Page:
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can silt up, causing worse problems later.

Seacoast floods, on the other hand, are almost impossible to prevent. A ranger's best strategy for dealing with them is to become familiar with the weather patterns that precede them. With sufficient warning, a ranger can warn others to seek protection in the highlands until the storm subsides.

Violent shifting of the earth's inner layers may produce earthquakes, which can occur anywhere in the world. Earthquakes can indirectly cause flooding and fires, but the biggest danger comes from avalanches, falling rocks, trees, mudslides, and collapsing buildings.

As with seacoast floods, there's not much a ranger can do to prevent earthquakes, but he can learn to recognize the signs that precede them. Unusual animal behavior (such as the agitated prancing of small mammals), spontaneous geyser eruptions, and clusters of small tremors often indicate an impending major earthquake. While the warnings may not come long in advance, a forewarned ranger can spread the word to head for plains or open fields, which may be safer havens in the event of a major earthquake.

Higher than average temperatures and a lack of rainfall may result in a drought. When water is scarce, rivers dry up, vegetation withers, and animals suffer from dehydration.

Rangers can't accurately predict when droughts will occur. However, in regions of irregular rainfall, he can check tree rings, which give an excellent indicator of rain received in previous seasons. Thick rings occur in wet years, thin rings in dry years. Since wet periods tend to alternate with dry periods, studying the rings can help the ranger anticipate the next drought. A ranger can't offset the overall effects of a drought, but he can reduce the local impact of the drought on marginal habitats by storing water, and encouraging others to do the same.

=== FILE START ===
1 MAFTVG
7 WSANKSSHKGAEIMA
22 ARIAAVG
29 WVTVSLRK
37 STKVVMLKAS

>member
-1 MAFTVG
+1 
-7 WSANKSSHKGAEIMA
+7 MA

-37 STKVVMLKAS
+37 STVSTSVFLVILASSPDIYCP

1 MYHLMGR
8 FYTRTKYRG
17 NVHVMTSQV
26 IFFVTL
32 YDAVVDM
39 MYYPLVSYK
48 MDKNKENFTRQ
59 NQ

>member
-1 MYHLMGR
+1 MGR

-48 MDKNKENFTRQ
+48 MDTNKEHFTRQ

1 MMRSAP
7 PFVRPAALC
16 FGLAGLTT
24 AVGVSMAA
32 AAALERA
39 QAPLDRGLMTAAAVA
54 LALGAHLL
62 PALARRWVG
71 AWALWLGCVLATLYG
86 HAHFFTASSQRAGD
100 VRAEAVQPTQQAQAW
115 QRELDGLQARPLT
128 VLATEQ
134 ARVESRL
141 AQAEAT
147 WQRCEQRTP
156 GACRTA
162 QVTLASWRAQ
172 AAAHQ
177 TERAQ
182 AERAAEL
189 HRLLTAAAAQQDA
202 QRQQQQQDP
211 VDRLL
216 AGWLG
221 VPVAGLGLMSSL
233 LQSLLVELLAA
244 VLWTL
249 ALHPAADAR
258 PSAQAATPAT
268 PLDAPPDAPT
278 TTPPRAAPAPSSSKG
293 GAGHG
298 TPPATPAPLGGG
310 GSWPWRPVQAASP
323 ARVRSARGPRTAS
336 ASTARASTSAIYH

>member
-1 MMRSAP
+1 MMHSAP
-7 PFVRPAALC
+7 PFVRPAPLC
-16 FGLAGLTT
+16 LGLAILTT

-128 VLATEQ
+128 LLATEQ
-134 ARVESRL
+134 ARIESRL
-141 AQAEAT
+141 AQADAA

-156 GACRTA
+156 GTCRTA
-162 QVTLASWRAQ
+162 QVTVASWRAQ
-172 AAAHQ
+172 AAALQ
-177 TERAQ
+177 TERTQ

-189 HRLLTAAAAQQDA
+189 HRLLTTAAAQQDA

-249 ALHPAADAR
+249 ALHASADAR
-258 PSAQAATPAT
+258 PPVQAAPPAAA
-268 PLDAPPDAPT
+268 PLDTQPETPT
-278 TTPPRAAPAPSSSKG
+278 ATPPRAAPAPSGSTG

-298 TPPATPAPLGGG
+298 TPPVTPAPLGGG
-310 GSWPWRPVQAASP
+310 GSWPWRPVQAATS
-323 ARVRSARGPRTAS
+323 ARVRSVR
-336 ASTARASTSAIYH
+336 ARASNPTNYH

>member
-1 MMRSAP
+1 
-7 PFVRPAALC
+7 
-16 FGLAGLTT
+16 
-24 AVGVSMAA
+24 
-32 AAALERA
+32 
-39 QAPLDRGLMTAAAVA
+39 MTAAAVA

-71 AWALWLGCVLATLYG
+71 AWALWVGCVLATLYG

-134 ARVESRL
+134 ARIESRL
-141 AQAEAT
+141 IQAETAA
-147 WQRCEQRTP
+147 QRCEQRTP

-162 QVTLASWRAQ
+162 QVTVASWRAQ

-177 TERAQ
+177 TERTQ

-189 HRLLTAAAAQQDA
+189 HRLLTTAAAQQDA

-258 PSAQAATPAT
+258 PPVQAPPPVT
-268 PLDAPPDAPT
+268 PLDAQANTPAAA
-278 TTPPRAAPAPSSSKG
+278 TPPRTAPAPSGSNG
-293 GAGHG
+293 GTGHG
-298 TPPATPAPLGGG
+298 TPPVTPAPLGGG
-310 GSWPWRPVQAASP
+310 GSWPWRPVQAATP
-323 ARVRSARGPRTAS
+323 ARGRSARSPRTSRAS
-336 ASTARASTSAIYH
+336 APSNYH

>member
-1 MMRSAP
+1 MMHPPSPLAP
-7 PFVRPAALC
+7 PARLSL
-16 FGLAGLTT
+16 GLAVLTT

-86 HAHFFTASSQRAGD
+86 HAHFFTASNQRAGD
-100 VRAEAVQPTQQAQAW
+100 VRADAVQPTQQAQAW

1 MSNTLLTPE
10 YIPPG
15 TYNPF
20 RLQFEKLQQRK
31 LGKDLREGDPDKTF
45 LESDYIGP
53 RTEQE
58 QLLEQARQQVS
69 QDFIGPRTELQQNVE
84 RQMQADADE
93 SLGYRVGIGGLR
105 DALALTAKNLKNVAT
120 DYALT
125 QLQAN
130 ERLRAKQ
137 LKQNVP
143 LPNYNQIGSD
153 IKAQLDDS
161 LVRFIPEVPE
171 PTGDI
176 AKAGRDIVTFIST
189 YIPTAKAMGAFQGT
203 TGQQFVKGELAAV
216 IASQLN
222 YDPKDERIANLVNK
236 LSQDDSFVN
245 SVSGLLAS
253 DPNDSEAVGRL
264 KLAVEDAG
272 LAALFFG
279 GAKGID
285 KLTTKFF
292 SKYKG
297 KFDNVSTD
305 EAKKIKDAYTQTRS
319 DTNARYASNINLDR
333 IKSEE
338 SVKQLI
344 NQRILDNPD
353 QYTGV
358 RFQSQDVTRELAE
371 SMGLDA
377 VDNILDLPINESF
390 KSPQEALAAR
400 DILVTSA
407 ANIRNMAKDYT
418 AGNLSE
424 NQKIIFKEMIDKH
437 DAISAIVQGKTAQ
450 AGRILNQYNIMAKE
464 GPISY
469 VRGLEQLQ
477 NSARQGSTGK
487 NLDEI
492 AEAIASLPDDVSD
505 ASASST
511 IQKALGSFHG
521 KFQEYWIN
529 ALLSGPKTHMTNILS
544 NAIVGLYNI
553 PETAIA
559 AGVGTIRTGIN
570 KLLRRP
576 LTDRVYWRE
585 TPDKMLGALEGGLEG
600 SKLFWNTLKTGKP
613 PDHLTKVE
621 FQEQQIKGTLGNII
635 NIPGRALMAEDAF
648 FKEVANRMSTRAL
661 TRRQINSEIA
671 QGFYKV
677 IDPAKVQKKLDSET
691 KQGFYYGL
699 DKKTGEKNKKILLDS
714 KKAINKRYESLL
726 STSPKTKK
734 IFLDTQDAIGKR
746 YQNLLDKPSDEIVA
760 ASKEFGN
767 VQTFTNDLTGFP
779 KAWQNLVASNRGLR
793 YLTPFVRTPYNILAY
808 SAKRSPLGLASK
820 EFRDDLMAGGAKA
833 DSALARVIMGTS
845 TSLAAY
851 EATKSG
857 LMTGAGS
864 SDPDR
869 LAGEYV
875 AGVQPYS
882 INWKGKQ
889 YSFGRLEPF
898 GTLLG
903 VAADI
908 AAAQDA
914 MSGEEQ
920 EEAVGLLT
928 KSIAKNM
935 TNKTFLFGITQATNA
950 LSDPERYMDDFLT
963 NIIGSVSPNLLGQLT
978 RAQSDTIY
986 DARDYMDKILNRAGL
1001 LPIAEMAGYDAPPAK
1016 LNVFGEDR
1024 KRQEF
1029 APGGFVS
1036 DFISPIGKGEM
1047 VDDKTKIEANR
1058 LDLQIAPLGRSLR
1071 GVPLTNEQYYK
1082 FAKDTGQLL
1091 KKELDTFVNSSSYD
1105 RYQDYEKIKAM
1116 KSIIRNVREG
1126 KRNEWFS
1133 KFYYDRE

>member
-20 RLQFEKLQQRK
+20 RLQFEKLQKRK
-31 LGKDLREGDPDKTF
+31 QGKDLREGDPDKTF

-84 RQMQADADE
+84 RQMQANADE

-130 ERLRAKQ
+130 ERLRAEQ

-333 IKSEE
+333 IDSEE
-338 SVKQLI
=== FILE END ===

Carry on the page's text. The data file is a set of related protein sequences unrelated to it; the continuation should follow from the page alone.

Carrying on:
Fires are perhaps the most devastating of all natural disasters. A fire not only wipes out trees and vegetation, it also kills animals and pollutes lakes and rivers with ash. Travelers who carelessly burn trash or toss unwanted torches into the brush are a common source of fires. While lightning strikes are a primary cause of forest fires, some fires are intentionally set by enemies.

Rangers occupying forests or other territories susceptible to fire constantly watch for smoke. Tall mountains make the best vantage point, but where mountains are unavailable or where scaling them frequently is impractical, rangers may construct lookout towers-- simple platforms supported by long poles and nearby trees. A rope or wood ladder gives the ranger access to the tower.

Fighting fires isn't easy, nor is it something one ranger can effectively do alone. Because fires spread so rapidly, particularly in dry seasons, a ranger's chance of stopping a fire decreases with every moment it's allowed to burn. Water or dirt can be used to smother small fires. If a ranger has prepared for help beforehand, he can coordinate the building of a ireline--an area cleared of all vegetation and other combustible material. This helps contain larger fires, but an adequate fireline usually requires the efforts of many individuals working as a team. Once a fire is extinguished, a close watch must still be kept for many days, lest a smoldering limb start the ire blazing once again.

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